CWD detected for first time in hunting district 311 near Cardwell
Wildlife health staff with Montana Fish, Wildlife & Parks recently detected chronic wasting disease in a white-tailed deer buck that was harvested by a hunter in hunting district 311.
The deer was harvested about 1 mile northeast of Cardwell on the south side of Interstate 90. This marks the first CWD detection in hunting district 311. However, the detection site was previously part of hunting district 333 but was added to hunting district 311 during FWP’s biennial season setting process last year.
CWD has been detected in hunting district 333 previously. The recent detection near Cardwell is a moderate expansion of the disease’s known distribution among white-tailed deer within the Jefferson River watershed.
CWD is a contagious neurological disease that infects deer, elk and moose. It is always fatal, and there is no known cure. It was first detected in Montana’s wild herds in 2017. The disease is known to exist in other parts of southwest Montana, including the Paradise, Gallatin and Ruby valleys, as well as in other areas of the state.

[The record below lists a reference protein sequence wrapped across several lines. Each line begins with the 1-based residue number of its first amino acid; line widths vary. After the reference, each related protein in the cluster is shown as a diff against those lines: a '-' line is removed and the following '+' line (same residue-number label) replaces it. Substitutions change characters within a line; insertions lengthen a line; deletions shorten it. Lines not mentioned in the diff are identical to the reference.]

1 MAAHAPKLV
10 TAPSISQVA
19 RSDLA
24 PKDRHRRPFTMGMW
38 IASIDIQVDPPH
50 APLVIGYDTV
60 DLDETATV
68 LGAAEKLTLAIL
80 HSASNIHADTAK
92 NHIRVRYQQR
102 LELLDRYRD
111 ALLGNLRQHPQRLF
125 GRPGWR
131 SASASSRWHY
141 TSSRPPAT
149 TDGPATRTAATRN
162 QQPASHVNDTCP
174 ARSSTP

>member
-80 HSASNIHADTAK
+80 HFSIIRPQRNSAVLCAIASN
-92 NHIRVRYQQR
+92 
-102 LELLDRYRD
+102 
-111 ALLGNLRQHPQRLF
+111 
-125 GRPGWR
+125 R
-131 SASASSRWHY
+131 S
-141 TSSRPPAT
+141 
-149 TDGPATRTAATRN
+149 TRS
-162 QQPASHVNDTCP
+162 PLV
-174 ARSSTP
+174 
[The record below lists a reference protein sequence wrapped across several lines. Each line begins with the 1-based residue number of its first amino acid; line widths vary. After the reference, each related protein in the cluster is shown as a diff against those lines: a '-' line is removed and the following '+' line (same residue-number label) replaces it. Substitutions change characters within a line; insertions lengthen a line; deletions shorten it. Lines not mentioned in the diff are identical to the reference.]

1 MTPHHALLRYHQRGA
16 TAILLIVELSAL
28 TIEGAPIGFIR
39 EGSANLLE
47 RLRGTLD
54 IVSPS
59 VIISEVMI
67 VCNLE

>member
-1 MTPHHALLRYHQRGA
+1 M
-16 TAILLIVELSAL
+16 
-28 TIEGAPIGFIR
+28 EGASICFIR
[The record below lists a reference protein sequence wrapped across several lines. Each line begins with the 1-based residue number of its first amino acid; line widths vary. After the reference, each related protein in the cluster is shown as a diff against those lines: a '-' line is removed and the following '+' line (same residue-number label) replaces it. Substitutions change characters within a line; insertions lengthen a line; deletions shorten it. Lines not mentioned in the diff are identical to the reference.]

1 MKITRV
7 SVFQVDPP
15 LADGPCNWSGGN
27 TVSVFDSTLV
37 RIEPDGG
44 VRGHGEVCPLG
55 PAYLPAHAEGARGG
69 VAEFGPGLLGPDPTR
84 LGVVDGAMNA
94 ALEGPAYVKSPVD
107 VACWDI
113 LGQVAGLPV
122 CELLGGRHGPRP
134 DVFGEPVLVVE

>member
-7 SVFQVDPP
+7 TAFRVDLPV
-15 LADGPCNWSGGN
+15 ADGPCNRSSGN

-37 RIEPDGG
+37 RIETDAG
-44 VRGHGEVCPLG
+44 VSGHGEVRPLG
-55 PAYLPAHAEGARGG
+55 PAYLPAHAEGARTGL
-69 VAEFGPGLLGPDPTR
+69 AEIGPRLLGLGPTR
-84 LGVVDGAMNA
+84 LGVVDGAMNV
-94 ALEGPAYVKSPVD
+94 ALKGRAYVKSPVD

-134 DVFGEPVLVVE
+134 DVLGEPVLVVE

FWP has conducted rotating surveillance for CWD throughout the state for several years. Hunting district 311 is within this year’s priority surveillance area. Hunters play a significant role in CWD management by providing test samples from harvested animals. FWP has provided resources to help hunters collect and submit samples for testing on their own. These resources and others can be found at fwp. mt.gov/cwd.
CWD is not known to infect humans. However, the Centers for Disease Control and Prevention (CDC) recommends that people not eat meat from infected animals and have their harvested animals tested before eating them if they were taken from an area where CWD is known to exist. For more information on CDC recommendations, please visit go.usa.gov/xAcnc.